The Salina Journal from Salina, Kansas on January 27, 1986 · Page 4
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The Salina Journal from Salina, Kansas · Page 4

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Salina, Kansas
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Monday, January 27, 1986
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Page 4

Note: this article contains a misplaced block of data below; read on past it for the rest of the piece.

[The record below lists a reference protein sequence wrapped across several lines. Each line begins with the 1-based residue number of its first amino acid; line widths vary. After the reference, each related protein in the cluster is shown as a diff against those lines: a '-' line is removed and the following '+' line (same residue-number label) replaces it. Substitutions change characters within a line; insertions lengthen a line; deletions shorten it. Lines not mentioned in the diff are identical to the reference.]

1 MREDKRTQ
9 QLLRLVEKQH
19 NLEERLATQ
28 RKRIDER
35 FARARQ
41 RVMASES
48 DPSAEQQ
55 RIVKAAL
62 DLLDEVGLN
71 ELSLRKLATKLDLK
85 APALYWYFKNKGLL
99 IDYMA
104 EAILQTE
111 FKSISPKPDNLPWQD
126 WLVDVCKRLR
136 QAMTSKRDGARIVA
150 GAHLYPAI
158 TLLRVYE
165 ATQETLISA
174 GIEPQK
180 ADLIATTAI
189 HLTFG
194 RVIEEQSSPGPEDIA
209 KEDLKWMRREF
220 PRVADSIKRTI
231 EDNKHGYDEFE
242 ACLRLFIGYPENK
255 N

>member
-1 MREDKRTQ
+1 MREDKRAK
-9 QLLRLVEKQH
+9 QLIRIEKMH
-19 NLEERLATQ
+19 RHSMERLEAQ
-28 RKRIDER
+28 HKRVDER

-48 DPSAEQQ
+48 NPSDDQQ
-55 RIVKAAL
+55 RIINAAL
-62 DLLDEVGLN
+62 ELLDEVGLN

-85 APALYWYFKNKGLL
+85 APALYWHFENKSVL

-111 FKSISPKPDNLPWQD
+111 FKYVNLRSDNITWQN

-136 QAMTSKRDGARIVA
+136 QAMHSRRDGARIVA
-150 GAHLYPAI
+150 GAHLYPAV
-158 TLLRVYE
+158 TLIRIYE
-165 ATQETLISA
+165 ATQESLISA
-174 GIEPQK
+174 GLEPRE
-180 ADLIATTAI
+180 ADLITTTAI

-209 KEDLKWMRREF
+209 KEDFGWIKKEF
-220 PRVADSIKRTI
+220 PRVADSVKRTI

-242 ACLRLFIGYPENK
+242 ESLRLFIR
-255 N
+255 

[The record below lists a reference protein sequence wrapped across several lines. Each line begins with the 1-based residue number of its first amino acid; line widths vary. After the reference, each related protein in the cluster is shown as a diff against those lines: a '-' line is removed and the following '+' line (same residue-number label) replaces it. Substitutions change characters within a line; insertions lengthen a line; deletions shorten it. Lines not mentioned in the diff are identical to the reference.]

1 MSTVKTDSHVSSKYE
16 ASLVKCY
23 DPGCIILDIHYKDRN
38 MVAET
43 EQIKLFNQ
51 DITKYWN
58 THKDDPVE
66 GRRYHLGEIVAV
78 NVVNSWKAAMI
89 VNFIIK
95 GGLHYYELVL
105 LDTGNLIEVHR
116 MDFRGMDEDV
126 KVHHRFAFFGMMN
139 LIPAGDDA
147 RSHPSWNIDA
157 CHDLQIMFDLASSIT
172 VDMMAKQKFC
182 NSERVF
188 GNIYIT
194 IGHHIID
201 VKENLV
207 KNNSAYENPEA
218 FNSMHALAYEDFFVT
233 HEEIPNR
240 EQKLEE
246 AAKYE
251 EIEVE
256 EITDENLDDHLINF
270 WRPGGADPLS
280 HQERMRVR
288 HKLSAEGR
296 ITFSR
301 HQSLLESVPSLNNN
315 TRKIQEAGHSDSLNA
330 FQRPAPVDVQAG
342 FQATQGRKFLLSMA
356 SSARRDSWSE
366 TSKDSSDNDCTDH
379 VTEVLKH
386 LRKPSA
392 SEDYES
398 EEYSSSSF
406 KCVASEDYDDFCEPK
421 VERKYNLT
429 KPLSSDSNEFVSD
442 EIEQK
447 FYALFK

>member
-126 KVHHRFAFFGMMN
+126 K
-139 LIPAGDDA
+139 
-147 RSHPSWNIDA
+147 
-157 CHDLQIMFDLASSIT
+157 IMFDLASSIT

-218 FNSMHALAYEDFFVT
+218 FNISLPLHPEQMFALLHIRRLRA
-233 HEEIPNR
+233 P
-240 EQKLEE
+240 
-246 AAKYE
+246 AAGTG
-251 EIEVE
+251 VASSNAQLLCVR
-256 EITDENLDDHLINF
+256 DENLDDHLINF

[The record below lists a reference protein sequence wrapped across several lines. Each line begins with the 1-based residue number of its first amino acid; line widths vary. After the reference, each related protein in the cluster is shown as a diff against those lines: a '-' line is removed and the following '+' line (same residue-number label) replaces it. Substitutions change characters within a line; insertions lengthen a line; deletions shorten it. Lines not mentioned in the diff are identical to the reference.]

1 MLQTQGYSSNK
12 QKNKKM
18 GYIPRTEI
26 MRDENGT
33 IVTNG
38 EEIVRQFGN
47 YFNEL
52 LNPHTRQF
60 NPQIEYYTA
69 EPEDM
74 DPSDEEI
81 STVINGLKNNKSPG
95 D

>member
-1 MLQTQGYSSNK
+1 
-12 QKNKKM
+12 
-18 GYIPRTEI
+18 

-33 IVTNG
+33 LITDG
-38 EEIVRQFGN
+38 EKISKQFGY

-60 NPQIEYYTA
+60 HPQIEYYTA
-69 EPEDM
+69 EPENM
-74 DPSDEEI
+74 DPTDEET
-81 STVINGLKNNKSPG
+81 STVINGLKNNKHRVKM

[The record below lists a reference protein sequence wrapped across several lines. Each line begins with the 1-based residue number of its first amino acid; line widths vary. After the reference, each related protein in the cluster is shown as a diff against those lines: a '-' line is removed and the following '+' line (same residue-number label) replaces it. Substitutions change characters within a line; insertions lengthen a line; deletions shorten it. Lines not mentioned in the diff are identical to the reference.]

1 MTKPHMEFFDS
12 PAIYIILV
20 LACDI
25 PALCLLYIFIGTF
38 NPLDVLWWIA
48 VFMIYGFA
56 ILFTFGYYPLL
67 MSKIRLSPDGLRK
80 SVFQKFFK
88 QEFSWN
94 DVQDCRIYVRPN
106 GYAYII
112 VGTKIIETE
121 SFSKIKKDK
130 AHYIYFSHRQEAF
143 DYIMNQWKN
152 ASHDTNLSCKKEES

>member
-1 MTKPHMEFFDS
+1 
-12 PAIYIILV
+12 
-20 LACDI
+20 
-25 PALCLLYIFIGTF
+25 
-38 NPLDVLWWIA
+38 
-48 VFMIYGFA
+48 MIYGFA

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Opinion The Salina Journal Monday, January 27,1986 Page 4 •n -x^fi-' T 1 1 he Journal Founded in 1871 HARRIS RAYL, Editor and Publisher KAYBERENSON, Executive Editor SCOTT SEIRER, News Editor LARRY MATHEWS, Assistant News Editor LORI BRACK, Weekend Editor JIM HAAG, Night Editor MARY JO PROCHAZKA, Associate Editor A national priority Something's gone awry with the president's persistent promise that prosperity is just around the corner. Not much appears to have changed since two years ago, when the Census Bureau reported that poverty had spread through America since 1979, even when such benefits as food stamps and Medicaid were taken into account. Now we have more alarming reports. From the Center on Budget and Policy Priorities comes news that monthly unemployment benefits aided just one of every three jobless workers last year. More than 5 million Americans — two-thirds of the jobless — had to get by without the help many assume is automatic, the research group said. That rate is a sharp change from a decade ago, when three of four jobless workers received unemployment benefits. From the U.S. Conference of Mayors comes news that demands for emergency shelter and food rose dramatically last year, causing many cities to turn away poor people after shelters were filled and food supplies depleted. The number of families asking for emergency food increased in all but two of the 25 cities surveyed in the United States and Puerto Rico. Requests for shelter increased by an average of 25 percent over 1984, and no cities reported fewer requests for shelter. Two-thirds of the cities turn some hungry people away, leaving an estimated 17 percent of the demand for food unmet. More than half the cities turn some homeless people away because emergency shelters are full. Domestic spending always has played second fiddle for President Reagan, who probably philosophizes that in some way the billions of dollars funneled to the military- industrial complex will somehow trickle down to help the hungry and homeless. Reagan would like to see private donations and local governments take care of the needy. But hunger and homelessness are not purely local problems. Many of the residents of Phoenix's tent city, for example, are not natives of Phoenix or even Arizona. Some traveled there to look for brighter futures, and, finding none, stayed because the climate allows them to live outdoors without homes. Local governments can't handle such burdens. This year, when the Statue of Liberty is to be unveiled from her facelift, is a good time to ponder national priorities. If the lady with the torch truly stands for a country that says, "Give me your tired, your poor," the country must do better than provide a land of plenty in which plenty do without. On fair play, openness, a string of bank failures The small society The nation's first bank failure of 1986 occurred in White City, southeast of Salina, Jan. 9. Kansas continues to make banking news, more sad chords for a chorus of 13 bank failures in 1985. The White City bank was reopened as the Bank of White City with insured accounts and other machinery to protect depositors. This is not to rehash sad times in farm towns. We all know about that. What we haven't discussed enough are the ethics that have much to do with how we got in this mess — all over the state and the country, not just rural Kansas. We have been discussing in print and on television the financial concerns of "problem banks." The lists of them came from the Comptroller of the Currency or the Federal Reserve and comprised big, faraway institutions — Chase Manhattan, First National City Bank and so forth. Then came news of others that were more than problems, and they weren't in New York. They were in places such as Ohio, Oklahoma and Illinois. They had failed. Now, Kansas. The troubles that lead to bank failures have less to do with the business of farming than the business of banking in Kansas or anywhere else. In farm banking there are more imponderables, such as the weather, disease and bugs — but no more than in city banking, where anyone with What others say The sales job ''Welcome back, legislators," the Topeka Capital-Journal trumpeted ... as the Topeka newspaper opened the lawmaking season with some helpful tourist hints to aid the incoming dispensers of public money. But even as the leader of the Topeka establishment welcomed the legislators back, it couldn't restrain itself from slipping in one more sales job on Washburn University. "On a nice day," the newspaper gurgled, "we would recommend that you head over to Washburn University for a stroll around the campus. Leisurely or brisk, be sure to note what an asset Washburn would be to the state university system." The legislators should follow the Topeka editor's advice. Leisurely or brisk, the walk would aid digestion. It would help with any dieting problems. It would also comfort any of the home folks who think the state would be better off if all legislators stayed away from the Capitol. However, as the legislators wander, leisurely or briskly, through Washburn University's municipally glorious campus, the legislators might also ponder one fascinating, and governmentally digestive, question: If Washburn University would be such a fantastic asset, why would Topeka want to give it to us? • And if any wandering legislator doesn't instantly realize the answer to that question, we strongly urge he hang up the phone quickly next time a salesman offers to sell him precious rubies that are sure to go up 85 percent in value in 6 months. —The Hutchinson News Kansas press is in a dither When Karen Carlin faded from the public scene, Kansas was left without any sort of light diversion from the ponderous affairs of state. Last week that void was filled by members of the Kansas press who flogged themselves dizzy in a dispute about smoking. The episode started with a petition that was signed by six reporters who cover state events in Topeka. Their petition asked the Legislature to forbid smoking in most public areas of the state Capitol. Smoke, they said, was hazardous to their health. Among those who signed were two reporters from The Associated Press. The petition set off an explosion in Wichita. Davis Merritt, editor of the Wichita Eagle, reacted with "astonishment and dismay." He said the petition was "entirely inappropriate and unprofessional." Reporters should not try to influence the Legislature, he said. That makes them lobbyists. Mr. Merritt warned that Associated Press stories from Topeka would be under suspicion in the future because the two reporters had compromised themselves. John Marshall I HARRIS NEWS SERVICE plastic or paper can start paving the land instead of planting it. The problem with "problem" banks is partly one of management. And greed. One result of this, bank examiners say, is a high percentage of substandard or "doubtful" loans. Until it was too late, a dominant theme at bank seminars was to loan money, and rake in the interest. Competition was hot. More attention was paid to making a loan than the borrower's ability to repay it. Trouble was inevitable. Many banks had loaned more money than they could collect — or refund to depositors in the event of default. In too many cases, the worst happened. Some bankers try to pooh-pooh the notion that they got greedy. Troubled farms and bad luck, they say. That's true, to a point. But they step too far when they hide behind walls of confidentiality; most banks are in no danger and most bank matters should not be discussed prematurely in public, they say. That's bilge. Reporting and study of the problems in banking or anything else is precisely what newspapers, the Legislature and the Congress should do. If they don't, the mistakes and the questionable excesses can't be corrected. We've already looked the other way for more years than we should, and look what's happened. The banks' episode also illustrates a continuing weakness in most of the nation's business. Many leaders are so wrapped up in approaching all their troubles as a public relations problem that they ignore the ethical base that must be restored. Business needs to tell the truth about itself, not try to hide it. One of those truths is that executives — especially those in the big time — still aren't shocked when one of their own suffers a form of disgrace. A corporate bigshot winds up with a fine or a few months in prison for cheating investors out of millions. A new breed of con artists promotes get-rich quick schemes on television and gets a fee. Any lack of ethics, or concern for basic human values, eventually erodes strong businesses, the general economy and the liveability of our cities, towns and farms. We must renew our investment in fah* play and honesty and openness on today's market, from White City through New York City. They are as much a part of business on all community streets as is Wall Street itself. Errors of fact crept into column on court abuse A counterattack was launched by two people from the Harris newspapers. Julie Doll, editor of the Hays Daily News, pointed out that Mr. Merritt raised no such objections when AP reporters appeared before the state Supreme Court in favor of cameras in the courtrooms. Dale Goter, a Topeka reporter for the Harris papers, pointed out that Wichita Eagle correspondents in Topeka accept special treatment from state government. The Eagle reporters "enjoy free office space, free water, free electricty and heat, free coffee, free parking privileges and free photocopying" in the press areas of the Capitol. All of this debate is healthy if it does not get out of hand. It raises questions of ethics that have troubled journalists in recent years. Consider this: If a press photographer finds an accident victim bleeding to death from a severed arm, should he take a picture first or apply a tourniquet? Are journalists human beings? -• —The Emporia Gazette WASHINGTON — I wrote a column last month having to do with frivolous lawsuits. My observations were touched off by an order of the Supreme Court in a case involving attorney John Hyde of Hammond, Ind. In my column I made two errors of fact. Let me correct these; let me make amends to Mr. Hyde; and let me return to the subject. The case began in 1981 when Victor Lepucki, an employee of Inland Steel, filed a form claiming complete exemption from withholding of federal income taxes. The company sent the form to the Internal Revenue Service, and the IRS bounced it back with an order to proceed with the withholding. At about the same time, Kenneth Pazdur, an employee of Blaw-Knox Foundry & Mill Machinery, also challenged federal authority. Both Lepucki and Pazdur retained Hyde to represent them. The cases wound up in the U.S. District Court for the northern district of Indiana. Hyde sued not only the companies, but also an Inland paymaster, an agent of the IRS and Secretary of the Treasury Donald Regan. He argued that "this nation's monetary and income tax systems are an outrageous fraud upon the people." Hyde's principal contention was that Federal Reserve notes are not "dollars" in the constitutional sense. Such notes may be "money," but "they are not dollars and cannot be made legal tender for the payment of debts." Only gold and silver are truly legal tender. I said in my column that Hyde regarded the 18th-century Spanish gold doubloon as a standard of value for the founding fathers. This was in error. Hyde's conviction is that the framers of the Constitution had in mind the Spanish milled dollar of 1786, a coin containing 371.25 grains of fine silver. James Kilpatrick UNIVERSAL PRESS Both the trial court and the Seventh U.S. Circuit dismissed Hyde's contentions out of hand. The appellate court termed Hyde's litigation "outrageous — so absurd that it merits no response." The court regarded his suit as "yet another disturbing example of a patently frivolous appeal filed by abusers of the tax system merely to delay and harass the collection of public revenues." Hyde was ordered to pay $500 in damages to each company. Hyde then sought an appeal to the Supreme Court on the grounds that "the judgment is for dollars and there are no lawful dollars now in circulation so that it is not possible for me to comply with the order of the court." The Supreme Court refused to accept this line of reasoning. I said in my column that the high court "imposed a fine" of $1,000 on Hyde. This was wrong. The court affirmed the award of $1,000 in damages under Rule 49.2, which covers "frivolous" petitions for review. In his petition to the Supreme Court, Hyde argued earnestly, and with manifest sincerity, that questions of constitutional law must forever be kept open to judicial review. In theory this may be quite true. Hyde's basic argument is plausible: If we believe, as many scholars and jurists do believe, that the Constitution should be interpreted in terms of the "intention of the framers," what interpretation should we put on the word "dollars?" Hyde argues, that the word should mean today "whatever a dollar meant to the people who inserted it into the Constitution." Yet there comes a time when some questions have to be regarded as absolutely settled — and the question of legal tender has been settled for more than a hundred years. We might as usefully go to court on the issue of secession. Were the Reconstruction amendments validly ratified? Citing the doctrines of equal protection, an ingenious litigant might challenge the system by which even the smallest state has two members of the Senate. Our overburdened courts simply do not have the time to waste on such litigation. Chief Justice Burger dwelled on this point in his year-end review. He noted that in the past two years, lower federal courts have approved nearly a hundred requests for punitive sanctions. The development, he said, is long overdue. "No one wishes to suppress hard-fought advocacy, but a line needs to be drawn between fair blows and fouls; zealous representation is our ideal, not dilatory or abusive gamesmanship.'' I'm sorry I said Hyde was "fined." He wasn't fined. He was ordered to pay damages for bringing "patently frivolous" litigation. Such sanctions are sound in principle. Our courts have better things to do than to ponder the Spanish milled dollar of 1786. Quotation The exclusive worship of the bitch-goddess Success (is) our national disease. —William James Doonesbury TVZ&NG yOU, 0UTIWWTEPTOtR5$